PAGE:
Well, ok. I commend your enthusiasm and I wish you luck. Not gonna lie, I'm not optimistic about your chances of success. There are damn few 1:1 remakes of large ships from other media. SE was made for ships like Big Red and Big Blue. Donnager takes the game well beyond what was intended.

    You have not mentioned whether or not you just want your build to just look like Donnager, or if the interior will be detailed. Are you using any mods? I can tell from the screenshot that it's going to be very heavy (you never actually mentioned her dimensions). If the size is anywhere near Chilkoot's you will be unimpressed with the performance of vanilla thrusters and gyros.

    I use modded thrusters and gyros. Chilkoot performs the way I would expect a 200 kiloton kilometer long ship would. I only have maneuvering thrust facing forward and I use the "flip and burn" technique to stop. These days I actually can get a sim speed of 1.0, and on days like that it takes Chilkoot about 30 actual minutes to do a 180. That's actually fifteen minutes faster than when I first built her back in 2014 (which means I understand the "not pussying out" thing ;)). In fact, you might want to have a conversation with my mentor @Commander Rotal . She did what you're doing a while ago, for what may be the same reasons, and knows what you're up against.
     
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  19. Malware Master Engineer

    Messages:
    9,833
    @Kittenpants There's no simple answer to that question. At least, none I know of. Yes, of course there's a threshold, as it is a block that performs a job, and any job takes time to do (and this one in particular involves the physics engine too)... how much it takes before it kills performance depends on too many variables to nail down, just starting with your system capabilities. Just try it. I mean, at this point what do you have to lose?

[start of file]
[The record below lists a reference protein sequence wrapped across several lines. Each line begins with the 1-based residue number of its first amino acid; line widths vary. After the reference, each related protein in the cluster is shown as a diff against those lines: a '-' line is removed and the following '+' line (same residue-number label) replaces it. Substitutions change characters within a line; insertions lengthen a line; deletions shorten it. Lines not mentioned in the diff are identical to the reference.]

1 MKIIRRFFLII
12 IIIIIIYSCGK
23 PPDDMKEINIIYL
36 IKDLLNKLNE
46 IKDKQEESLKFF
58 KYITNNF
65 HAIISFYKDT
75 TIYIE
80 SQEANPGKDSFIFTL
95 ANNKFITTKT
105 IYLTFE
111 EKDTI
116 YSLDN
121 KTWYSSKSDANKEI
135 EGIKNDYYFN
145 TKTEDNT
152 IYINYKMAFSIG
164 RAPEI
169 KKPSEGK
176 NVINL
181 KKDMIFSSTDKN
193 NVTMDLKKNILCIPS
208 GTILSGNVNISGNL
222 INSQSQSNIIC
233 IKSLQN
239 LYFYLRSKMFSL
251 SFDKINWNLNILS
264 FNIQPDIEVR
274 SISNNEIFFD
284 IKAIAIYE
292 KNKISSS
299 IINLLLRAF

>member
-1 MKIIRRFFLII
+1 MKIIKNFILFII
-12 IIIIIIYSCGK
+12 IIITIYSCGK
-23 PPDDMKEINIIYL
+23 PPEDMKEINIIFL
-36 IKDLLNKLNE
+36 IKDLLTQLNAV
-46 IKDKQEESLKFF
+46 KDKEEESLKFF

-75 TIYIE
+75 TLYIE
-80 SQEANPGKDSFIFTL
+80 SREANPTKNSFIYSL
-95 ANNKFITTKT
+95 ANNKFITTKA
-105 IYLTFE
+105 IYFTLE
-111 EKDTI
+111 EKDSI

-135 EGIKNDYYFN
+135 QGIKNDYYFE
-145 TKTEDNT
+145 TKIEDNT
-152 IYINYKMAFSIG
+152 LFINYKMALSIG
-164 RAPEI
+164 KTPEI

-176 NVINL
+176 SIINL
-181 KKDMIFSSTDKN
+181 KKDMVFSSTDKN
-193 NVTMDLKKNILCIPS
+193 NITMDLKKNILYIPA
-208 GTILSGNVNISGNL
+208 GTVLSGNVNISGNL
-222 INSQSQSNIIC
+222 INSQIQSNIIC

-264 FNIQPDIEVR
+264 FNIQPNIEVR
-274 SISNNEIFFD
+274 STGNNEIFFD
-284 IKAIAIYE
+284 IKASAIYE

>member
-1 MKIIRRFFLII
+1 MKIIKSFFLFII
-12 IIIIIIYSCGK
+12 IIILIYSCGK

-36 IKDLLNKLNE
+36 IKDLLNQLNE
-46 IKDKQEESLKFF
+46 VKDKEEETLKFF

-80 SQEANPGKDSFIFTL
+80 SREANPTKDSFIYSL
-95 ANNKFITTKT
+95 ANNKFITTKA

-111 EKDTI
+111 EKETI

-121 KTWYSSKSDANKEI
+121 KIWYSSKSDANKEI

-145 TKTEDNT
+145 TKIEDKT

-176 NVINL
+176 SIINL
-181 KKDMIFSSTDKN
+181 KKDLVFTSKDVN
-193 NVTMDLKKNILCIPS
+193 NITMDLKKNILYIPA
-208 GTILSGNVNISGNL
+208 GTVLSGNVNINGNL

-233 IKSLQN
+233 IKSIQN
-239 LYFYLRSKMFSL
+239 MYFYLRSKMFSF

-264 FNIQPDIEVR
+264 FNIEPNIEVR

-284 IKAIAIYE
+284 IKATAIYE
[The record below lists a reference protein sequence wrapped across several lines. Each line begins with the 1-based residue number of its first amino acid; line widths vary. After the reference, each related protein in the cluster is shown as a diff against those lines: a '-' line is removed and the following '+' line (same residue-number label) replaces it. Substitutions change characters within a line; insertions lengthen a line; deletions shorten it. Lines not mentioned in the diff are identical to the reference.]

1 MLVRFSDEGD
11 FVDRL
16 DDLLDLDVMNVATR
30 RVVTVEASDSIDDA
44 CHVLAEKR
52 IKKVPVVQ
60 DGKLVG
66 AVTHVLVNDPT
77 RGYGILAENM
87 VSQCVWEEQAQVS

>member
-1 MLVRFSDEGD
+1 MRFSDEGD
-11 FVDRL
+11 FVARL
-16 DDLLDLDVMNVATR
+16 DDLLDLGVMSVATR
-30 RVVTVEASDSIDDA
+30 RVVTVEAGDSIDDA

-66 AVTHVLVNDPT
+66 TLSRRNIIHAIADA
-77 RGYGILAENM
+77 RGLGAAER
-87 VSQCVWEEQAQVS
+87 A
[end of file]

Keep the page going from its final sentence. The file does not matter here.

Make sure you lock the rotors and that should help somewhat.
     
  20. Kittenpants Trainee Engineer

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    13
    I'm using a few mods; a couple that add some new armor block shapes and plates, and some mods for more powerful engines. As far as dimensions, she's about 250 blocks in length and roughly 90 wide at the stern. I've worked around the shape limit by separating a few hull sections and the engine cowls, and then attaching them to advanced rotors. They seem to be holding pretty well under thrust, and the thrust is proving to be quite sufficient.
     
  21. Commander Rotal Master Engineer

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    4,979
    I'll take the liberty of answering in the actual thread because i will inevitably get something wrong and i'd rather not spread misinformation so it's good to have @Malware to look things over :D